Beechwood Park (mansion)
Ralph de Tony held this site, in the manor of Flamstead, as recorded in the Domesday Book of 1086. As King of England, William the Conqueror would have expected this new Lord of the Manor to protect St Albans Abbey and its pilgrims. Ralph de Tony's grandson Roger III de Toesny then founded a Benedictine nunnery, St Giles in the Wood Priory, Flamstead, in the middle of the 12th century. The Dissolution of the Monasteries resulted in the destruction of the nunnery of St Giles in 1537.
The Manor House on the site was used frequently by Henry VIII and later by Edward VI. In 1537, the site was let to Sir John Tregonwell by Henry VIII. Shortly afterwards, however, the king granted it in a letter dated September 30, 1539, to Richard Page and Dame Elizabeth.
The property subsequently passed first to George Ferrers, and then in 1628 to Thomas Saunders of Long Marston. In 1698 his great grand-daughter Anne Saunders married Sir Edward Sebright, who belonged to a wealthy Worcestershire family, establishing a family connection for the next two and a half centuries. One of six children, only Anne herself survived childhood. A monument in St Leonard's Church, Flamstead, is a memorial attributed to William Stanton (c.1690) to the early death of her brothers and sisters. Edward Sebright moved from Worcestershire to his bride’s home in Hertfordshire, and set about transforming the Tudor building that he found there.
Further changes (e.g. the addition of much of the façade and of the two wings) were made in the 18th century; a Library was added at the start of the 19th century, and the courtyard covered over in 1854 (it is now the Great Hall).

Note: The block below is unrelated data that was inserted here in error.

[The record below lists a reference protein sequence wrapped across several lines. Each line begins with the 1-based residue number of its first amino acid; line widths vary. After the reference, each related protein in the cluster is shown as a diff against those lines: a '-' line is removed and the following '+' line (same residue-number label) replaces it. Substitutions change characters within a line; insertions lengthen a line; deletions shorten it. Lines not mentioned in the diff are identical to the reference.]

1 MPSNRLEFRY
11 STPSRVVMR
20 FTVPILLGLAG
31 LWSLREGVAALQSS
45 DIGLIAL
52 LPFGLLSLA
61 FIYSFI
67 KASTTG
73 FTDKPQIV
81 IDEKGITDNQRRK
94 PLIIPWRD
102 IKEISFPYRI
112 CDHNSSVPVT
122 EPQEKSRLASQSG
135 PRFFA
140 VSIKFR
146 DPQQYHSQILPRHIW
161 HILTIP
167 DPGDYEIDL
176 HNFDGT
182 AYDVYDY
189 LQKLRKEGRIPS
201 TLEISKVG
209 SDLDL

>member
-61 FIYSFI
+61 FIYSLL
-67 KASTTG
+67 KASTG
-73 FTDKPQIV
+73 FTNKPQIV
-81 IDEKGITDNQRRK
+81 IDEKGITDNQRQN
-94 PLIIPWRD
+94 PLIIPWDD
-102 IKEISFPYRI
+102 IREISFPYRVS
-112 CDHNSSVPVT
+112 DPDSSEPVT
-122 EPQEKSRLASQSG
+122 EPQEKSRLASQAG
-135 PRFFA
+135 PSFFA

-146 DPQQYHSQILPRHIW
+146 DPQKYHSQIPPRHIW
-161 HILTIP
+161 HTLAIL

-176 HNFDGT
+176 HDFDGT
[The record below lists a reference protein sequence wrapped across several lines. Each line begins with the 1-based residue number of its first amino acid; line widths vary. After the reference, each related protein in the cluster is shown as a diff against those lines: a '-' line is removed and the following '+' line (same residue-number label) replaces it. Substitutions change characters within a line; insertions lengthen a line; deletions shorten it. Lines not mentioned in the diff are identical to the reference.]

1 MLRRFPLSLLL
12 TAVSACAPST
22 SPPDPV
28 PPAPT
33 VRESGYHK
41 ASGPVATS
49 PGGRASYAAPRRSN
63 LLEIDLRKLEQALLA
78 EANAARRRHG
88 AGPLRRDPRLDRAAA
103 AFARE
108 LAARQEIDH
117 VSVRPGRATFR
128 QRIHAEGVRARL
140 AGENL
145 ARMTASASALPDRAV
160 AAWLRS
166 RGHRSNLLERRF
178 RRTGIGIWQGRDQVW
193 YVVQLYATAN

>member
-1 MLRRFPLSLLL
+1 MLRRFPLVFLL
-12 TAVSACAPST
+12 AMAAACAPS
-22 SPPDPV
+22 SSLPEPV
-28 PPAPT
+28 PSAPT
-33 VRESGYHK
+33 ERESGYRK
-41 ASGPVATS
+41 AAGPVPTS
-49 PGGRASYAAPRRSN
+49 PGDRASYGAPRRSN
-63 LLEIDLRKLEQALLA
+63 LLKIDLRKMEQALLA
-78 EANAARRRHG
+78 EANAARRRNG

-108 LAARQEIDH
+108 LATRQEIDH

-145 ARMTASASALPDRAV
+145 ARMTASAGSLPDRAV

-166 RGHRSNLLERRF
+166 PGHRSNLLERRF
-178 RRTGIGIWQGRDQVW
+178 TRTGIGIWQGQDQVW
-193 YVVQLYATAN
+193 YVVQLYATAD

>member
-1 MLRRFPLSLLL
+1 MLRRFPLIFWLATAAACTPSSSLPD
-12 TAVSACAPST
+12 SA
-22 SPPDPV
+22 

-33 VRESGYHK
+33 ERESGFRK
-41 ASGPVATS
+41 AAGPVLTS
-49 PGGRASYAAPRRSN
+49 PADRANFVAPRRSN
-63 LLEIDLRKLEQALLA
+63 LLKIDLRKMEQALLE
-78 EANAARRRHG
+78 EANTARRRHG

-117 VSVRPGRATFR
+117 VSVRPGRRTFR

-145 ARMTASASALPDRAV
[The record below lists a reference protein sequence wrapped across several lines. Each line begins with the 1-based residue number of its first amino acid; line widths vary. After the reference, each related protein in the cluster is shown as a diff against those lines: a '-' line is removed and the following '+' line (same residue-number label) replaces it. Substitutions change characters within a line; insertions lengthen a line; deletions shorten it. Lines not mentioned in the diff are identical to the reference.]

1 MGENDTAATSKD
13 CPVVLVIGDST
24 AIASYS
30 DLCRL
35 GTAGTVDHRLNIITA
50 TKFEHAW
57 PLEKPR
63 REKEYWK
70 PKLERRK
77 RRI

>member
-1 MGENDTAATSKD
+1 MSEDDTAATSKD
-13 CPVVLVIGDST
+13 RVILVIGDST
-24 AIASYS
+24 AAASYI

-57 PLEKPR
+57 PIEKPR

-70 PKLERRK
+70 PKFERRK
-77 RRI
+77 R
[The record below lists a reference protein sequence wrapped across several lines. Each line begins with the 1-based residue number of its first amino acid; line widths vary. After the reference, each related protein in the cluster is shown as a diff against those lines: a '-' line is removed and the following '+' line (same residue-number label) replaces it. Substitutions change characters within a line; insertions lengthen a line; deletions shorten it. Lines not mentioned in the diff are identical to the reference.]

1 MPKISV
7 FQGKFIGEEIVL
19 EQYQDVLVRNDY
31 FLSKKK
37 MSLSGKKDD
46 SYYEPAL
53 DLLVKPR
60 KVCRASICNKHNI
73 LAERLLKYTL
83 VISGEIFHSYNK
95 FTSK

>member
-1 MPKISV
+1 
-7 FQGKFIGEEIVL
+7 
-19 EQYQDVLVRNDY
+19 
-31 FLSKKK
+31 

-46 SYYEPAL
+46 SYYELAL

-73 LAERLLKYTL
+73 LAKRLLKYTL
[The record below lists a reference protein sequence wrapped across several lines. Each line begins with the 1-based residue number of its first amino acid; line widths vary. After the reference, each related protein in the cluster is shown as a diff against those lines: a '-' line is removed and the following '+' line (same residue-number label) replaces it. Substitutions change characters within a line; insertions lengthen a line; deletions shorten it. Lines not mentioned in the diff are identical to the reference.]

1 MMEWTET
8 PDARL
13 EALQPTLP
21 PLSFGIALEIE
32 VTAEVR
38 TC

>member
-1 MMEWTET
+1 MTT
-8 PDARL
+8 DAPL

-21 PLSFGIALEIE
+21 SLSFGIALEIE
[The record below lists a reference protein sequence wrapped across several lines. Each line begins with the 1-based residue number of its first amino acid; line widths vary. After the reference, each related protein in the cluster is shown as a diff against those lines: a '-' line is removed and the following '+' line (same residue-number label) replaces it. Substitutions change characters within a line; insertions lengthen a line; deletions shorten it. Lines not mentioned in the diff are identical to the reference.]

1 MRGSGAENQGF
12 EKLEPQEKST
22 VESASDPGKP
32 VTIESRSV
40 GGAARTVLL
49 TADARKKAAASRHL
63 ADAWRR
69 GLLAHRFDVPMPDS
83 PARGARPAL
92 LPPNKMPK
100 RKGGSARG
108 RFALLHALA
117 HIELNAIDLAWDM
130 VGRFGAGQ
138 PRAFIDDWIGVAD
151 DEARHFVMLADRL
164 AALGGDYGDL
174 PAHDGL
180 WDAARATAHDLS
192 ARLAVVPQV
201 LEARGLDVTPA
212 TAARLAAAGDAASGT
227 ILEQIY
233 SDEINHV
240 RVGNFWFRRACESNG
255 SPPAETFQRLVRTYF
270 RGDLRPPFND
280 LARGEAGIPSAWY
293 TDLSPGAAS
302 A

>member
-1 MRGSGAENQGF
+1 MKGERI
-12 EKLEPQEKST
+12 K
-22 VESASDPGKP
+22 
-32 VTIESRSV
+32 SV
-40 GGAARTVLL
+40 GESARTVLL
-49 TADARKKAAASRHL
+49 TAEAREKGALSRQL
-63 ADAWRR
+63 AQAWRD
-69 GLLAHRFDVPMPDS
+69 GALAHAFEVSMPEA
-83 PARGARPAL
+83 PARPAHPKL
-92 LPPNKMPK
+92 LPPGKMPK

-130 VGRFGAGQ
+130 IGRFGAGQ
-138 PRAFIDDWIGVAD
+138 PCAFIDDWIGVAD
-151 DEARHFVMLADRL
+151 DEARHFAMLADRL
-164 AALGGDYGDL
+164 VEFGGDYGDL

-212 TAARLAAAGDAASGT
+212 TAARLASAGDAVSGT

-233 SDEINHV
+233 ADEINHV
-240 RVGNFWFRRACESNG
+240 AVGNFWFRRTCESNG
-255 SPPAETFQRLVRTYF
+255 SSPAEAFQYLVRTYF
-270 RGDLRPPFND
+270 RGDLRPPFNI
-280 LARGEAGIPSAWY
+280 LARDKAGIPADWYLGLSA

The Sebrights fell on hard times after World War I, and eventually relinquished the estate. The Second World War brought changes to Beechwood. Firstly the Sebright family, with the requisitioning of the house by the government, moved into a smaller house that they owned, nearby. The main house became the headquarters for Spillers Foods, which had evacuated from London. An airfield was built in the grounds to land damaged or obsolete planes. Specially constructed hangars were used to house these planes and care was taken to camouflage the strip and the hangars. At the end of the war the house first became a girls' school, which eventually closed in 1961 due to lack of funds. A new coeducational preparatory school was opened in 1964 which continues to this day.
- British History Online
- British History Online.
- "Cottage Hire - Beechwood Park, Hertfordshire". Sebrightcottage.co.uk. Retrieved 2013-08-10.
- Eric Edwards (2011-07-06). "People | Heritage Pages | The Sebrights of Beechwood Park". Our Dacorum. Retrieved 2013-08-10.
- Beechwood Park